A country crumbling under its own weight should be doing everything within its power make light its load. However, it appears the Giant of Africa is content with making its load even heavier.
For many Nigerian students, the light at the end of the tunnel continues to dim every day. In a country where education has slowly but steadily made a humiliating procession to the backseat, it takes blood, sweat and tears to be a student. For the Nigerian pupil or secondary school student who is lucky enough not to be one of the eighteen million out-of-school children in Nigeria, ten million of which are girls, this experience is an early one. In many public primary and secondary schools in Nigeria, the broken infrastructure is a fitting metaphor for a broken education system and a broken country.
Each time the Academic Staff Union of University (ASUU) sneezes, Nigerian undergraduates catch cold. This has been the case since February as a strike action by the Academic Staff Union of Universities (ASUU) continues to linger over differences that could easily be resolved were there no problems deeply embedded in the system. But there are and as it is unavoidable for the grass to suffer when two elephants fight,it is Nigerian undergraduate students that have been caught up in a tussle between a government easily given to distraction and a union easily given to delusion.
On Tuesday, May 16 2022, men of the Nigerian soldiers broke up a protest in Ondo State by frustrated Nigerian undergraduate students who had poured out into the streets to protest the ongoing strike by ASUU. This was coming on the heels of a similar action by Nigerian soldiers on Friday May 13, 2022 who broke up a protest by undergraduate students protesting against the same strike action in Ibadan Oyo State.
It is certainly salt in the wounds of Nigerian undergraduate students that at a time when they have remained stuck at home for close to three months because of a disagreement over money, many of those who should bear responsibility for their predicament have absolutely no compunction whatsoever in splurging cash towards securing their political future ahead of the general elections next year.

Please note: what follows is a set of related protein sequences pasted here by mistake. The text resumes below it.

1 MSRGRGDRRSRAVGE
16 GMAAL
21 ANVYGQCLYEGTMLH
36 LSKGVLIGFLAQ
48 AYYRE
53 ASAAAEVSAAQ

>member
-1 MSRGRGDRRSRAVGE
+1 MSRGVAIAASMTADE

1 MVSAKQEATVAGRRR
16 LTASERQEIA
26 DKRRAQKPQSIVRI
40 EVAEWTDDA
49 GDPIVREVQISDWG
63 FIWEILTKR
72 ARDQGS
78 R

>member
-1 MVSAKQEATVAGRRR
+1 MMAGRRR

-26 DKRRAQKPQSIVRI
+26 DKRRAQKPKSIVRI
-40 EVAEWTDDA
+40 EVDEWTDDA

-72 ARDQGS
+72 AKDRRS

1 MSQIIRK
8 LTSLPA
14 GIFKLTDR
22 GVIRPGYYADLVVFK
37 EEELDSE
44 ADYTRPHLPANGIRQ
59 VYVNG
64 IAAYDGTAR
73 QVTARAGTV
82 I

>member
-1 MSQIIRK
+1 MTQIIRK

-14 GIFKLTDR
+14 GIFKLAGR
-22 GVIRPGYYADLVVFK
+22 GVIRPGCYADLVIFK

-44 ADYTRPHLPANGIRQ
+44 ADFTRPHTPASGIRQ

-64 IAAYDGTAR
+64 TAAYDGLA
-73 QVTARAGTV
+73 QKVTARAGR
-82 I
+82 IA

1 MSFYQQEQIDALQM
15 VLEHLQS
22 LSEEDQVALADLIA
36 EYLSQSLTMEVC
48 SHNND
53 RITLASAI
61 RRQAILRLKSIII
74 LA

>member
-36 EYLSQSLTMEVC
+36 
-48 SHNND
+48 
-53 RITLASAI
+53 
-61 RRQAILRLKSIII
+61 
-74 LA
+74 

It has become all too obvious in recent years that the fidelity paid to education in the country begins and ends only at the doors of the lips of government officials. This goes a long way in explaining many of our problems as a country.
As the Giant of Africa continues to battle gripping poverty, and crippling systemic rot in the society, there has long been a need for a change in mentality, a change in how issues are viewed and approached – a change in mindset. Experience has shown that perhaps, more than anything else, it is education that can reset mindsets and allow light to penetrate the darkest recesses of the mind and battle the forces within.
However, in keeping with our tendency to cast pearls before swine, trivialize treasures while elevating the arcane and the mundane, we toy with something as precious as education in Nigeria.
At a time when insecurity is coursing through Nigeria, sinking its teeth into everything the Giant of Africa holds dear as a nation, it is unfortunate that those who should, cannot just see that quality education can combat all the causes of insecurity at the deepest level, which is the level of the mind.
With so many young Nigerians who should be putting their prodigious faculties to good use in school stuck at home, there is no gainsaying that the times are indeed unhappy.
As for Nigerian soldiers, one would have thought that they would be hard-pressed securing Nigerians at a time when ruthless terrorists are gleefully cutting many to ribbons all over the country. However, and improbably, they allow themselves to be distracted by the protests of students who should be encouraged to protest by all those who have the interest of Nigeria at heart.
The undergraduate students who were out on the streets protesting against the strike represent the surest hopes of the Giant of Africa. As long as they remain stuck at home by factors they have no hand in, they should be allowed to air their grievances.